Today, CSU and the University of Wyoming will get into a bloody battle, literally.
With CSU’s football face off against the University of Wyoming less than two weeks away, the Poudre Valley Health System is kicking off its annual Blood Border War for which participants donate blood.
The third annual competition, which begins today, aims to spike donation numbers during the holidays when, spokesperson for the competition and former Collegian editor Gary Kimsey said, donations are at a yearly low.
All of the blood donated to the Garth Englund Blood Donation Center, with locations in Fort Collins and Loveland, will benefit the patients at both the Poudre Valley Hospital and the Medical Center of the Rockies.
The donations collected at Wyoming’s United Blood Service Center in Laramie will remain in the state to benefit patients of its health system, Kimsey said.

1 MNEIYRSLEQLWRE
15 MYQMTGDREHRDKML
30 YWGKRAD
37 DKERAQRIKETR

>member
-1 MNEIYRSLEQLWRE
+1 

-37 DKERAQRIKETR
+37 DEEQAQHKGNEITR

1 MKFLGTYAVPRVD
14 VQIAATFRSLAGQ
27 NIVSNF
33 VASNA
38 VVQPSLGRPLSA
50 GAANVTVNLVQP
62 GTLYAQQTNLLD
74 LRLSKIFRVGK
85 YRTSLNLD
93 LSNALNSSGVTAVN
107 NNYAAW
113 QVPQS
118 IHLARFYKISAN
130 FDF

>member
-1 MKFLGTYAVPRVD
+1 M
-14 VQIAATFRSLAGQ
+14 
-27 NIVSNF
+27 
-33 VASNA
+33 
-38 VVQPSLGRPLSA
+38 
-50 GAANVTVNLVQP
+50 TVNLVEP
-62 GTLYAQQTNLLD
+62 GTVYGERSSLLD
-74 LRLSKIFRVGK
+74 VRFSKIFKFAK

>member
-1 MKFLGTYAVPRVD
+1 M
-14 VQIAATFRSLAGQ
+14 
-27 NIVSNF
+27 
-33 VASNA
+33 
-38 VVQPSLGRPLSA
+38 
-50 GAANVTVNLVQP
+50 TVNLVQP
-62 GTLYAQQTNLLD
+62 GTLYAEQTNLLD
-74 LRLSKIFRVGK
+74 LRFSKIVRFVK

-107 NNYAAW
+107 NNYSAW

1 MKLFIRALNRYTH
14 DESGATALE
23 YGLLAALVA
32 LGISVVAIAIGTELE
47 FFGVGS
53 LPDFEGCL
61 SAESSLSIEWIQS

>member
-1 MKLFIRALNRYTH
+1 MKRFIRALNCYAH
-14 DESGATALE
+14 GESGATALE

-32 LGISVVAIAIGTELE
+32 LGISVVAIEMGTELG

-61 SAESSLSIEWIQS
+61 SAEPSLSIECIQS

The blood drive is open to the entire community and stations can be found at the following locations:
Monday: East Side of Poudre Valley Hospital,
Wednesday: Larimer County offices, 1501 Blue Spruce Dr.,
Thursday: National Park Service, 1201 Oakridge Dr., and
Friday: CSU’s McGraw Athletic Center.
CSU and the Fort Collins community will enter the competition in possession of the Bronze Heart — symbolic of a two-year reign — with the hopes of trumping last year’s collection of 511 pints.
“We always enjoy the bragging rights of having the trophy,” Kimsey said.
The Bronze Heart, awarded to the winner of the Blood Border War, resembles the Bronze Foot the winning team takes from the football game at the end of the season.
Blood can last up to 42 days when stored correctly, Kimsey said, and without the competition, the blood bank would only see between 100 to150 pints donated during this week.
Last year CSU students, faculty and staff contributed approximately half of the pints donated during the drive.
“The CSU community is a really big player,” Kimsey said.
Senior Reporter Kirsten Silveira can be reached at email@example.com.